What You Should Know
Inonotus dryadeus, (syn. Pseudoinonotus dryadaeus) is an inedible species of fungus belonging to the genus Inonotus, which consists of bracket fungi with fibrous flesh. Most often found growing at the base of oak trees, it causes white rot and decay of the trunks. It secretes an amber liquid that weeps from tubes in its upper surface.
The thick fruiting body of Inonotus dryadeus varies in size from 5 cm to 30 cm in width, although specimens up to 75 cm have been found. Its velvety upper surface is cream to rusty brown with a yellower margin, and is pitted with tubes up to 3 cm deep which ooze an orange-brown liquid when the fruit body is young, hence the name "weeping conk".
On the buff underside there are 4–6 fine pores per millimetre. These are initially grayish-white but mature to yellow or ochre.
The flesh is soft and fibrous, yellow-brown, and has an unpleasant odor.
Other names: Oak Bracket, Warted Oak Polypore, Weeping Polypore, Weeping Conk.
Pseudoinonotus dryadeus Mushroom Identification
Up to 40cm across and typically 10 to 15cm thick, the orange-brown brackets of Pseudoinonotus dryadeus become irregularly shaped as the fruitbody matures. Occasionally they occur in tiers of three or more brackets. As the infection increases, fruitbodies can occur on roots some distance away from the trunk of the tree.
The cap flesh is felty or even slightly hairy at first and becomes harder and more uneven with age. Drops of an amber 'runny honey' liquid ooze from a paler 'set honey' background to create a most attractive patterned surface. Unfortunately, the similarity with honey does not extend to the taste.
Tubes and Pores
The grayish tubes of the Oak Bracket, spaced at 4 to 6 per mm, also exude a thick amber liquid when young.
Broadly ellipsoidal, smooth, 7.5-8.5 x 5.5-6.5μm.
Odor and Taste
The smell of old fruitbodies is strongly unpleasant; the taste is slightly acidic but not distinctive.
Habitat & Ecological Role
Oak Bracket occurs at or near the base of living and dead broad-leaf trees, nearly always oaks but occasionally beech and other hardwoods; it causes white rot.
Fistulina hepatica, the Beefsteak Fungus, is soft and oozes red juice when cut.
Pseudoinonotus dryadeus Taxonomy and Etymology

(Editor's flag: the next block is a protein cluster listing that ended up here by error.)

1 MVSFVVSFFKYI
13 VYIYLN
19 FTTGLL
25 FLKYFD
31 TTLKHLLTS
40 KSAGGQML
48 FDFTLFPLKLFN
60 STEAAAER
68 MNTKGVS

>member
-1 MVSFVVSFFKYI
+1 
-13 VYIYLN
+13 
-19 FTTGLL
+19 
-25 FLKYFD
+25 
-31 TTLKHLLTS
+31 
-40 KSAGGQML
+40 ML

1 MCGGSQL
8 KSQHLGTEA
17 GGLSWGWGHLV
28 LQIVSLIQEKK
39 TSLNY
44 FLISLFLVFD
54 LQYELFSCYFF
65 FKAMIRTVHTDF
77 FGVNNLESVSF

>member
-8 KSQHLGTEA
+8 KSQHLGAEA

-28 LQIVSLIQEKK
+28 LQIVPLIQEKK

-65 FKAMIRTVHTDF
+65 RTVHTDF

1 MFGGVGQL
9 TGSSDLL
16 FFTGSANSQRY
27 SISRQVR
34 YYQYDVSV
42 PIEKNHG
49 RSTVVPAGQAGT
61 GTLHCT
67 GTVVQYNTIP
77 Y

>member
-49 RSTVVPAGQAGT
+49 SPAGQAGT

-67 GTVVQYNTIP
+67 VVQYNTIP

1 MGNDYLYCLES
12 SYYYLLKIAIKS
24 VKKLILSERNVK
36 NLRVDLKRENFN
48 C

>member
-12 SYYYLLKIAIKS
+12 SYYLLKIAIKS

Described scientifically in 1799 by Christiaan Hendrik Persoon, who established the basionym of this species when he gave it the binomial scientific name Boletus dryadeus, the Oak Bracket's currently-accepted scientific name dates from a 2001 publication by German mycologists Tobias Wagner and Michael Fischer. Before 2001 this species was recorded in field guides as Inonotus dryadeus.
Synonyms of Pseudoinonotus dryadeus include Boletus dryadeus Pers., Polyporus dryadeus (Pers.) Fr., and Inonotus dryadeus (Pers.) Murrill.
Pseudoinonotus dryadeus is the type species of the genus Pseudoinonotus, which was circumscribed by Tobias Wagner and Michael Fischer in 2001.
The generic name Pseudoinonotus is made up of Pseudo- meaning false, easily confused with, or masquerading as, ino- meaning fibrous, and ot, which means an ear (the -us extension is there merely to make it into a Latinised noun. This suggests that species in the Pseudoinonotus genus look rather like Inonotus fungi, which are fibrous and ear-like.
The specific epithet is much easier: dryad means oak, and the suffix -eus means belonging to or pertaining to; so, fungi with dryadeus as part of their scientific name are found with or on oaks. Some people refer to this as the Weeping Polypore, which seems quite apt until you realise that other brackets in the genus Inonotus also weep - for example, see Inonotus radiatus.
Photo 1 - Author: Lukas from London, England (Creative Commons Attribution-Share Alike 2.0 Generic)
Photo 2 - Author: Brammers (Public Domain)
Photo 3 - Author: Liz Popich (Lizzie) (Creative Commons Attribution-Share Alike 3.0 Unported)
Photo 4 - Author: Lukas from London, England (Creative Commons Attribution-Share Alike 2.0 Generic)
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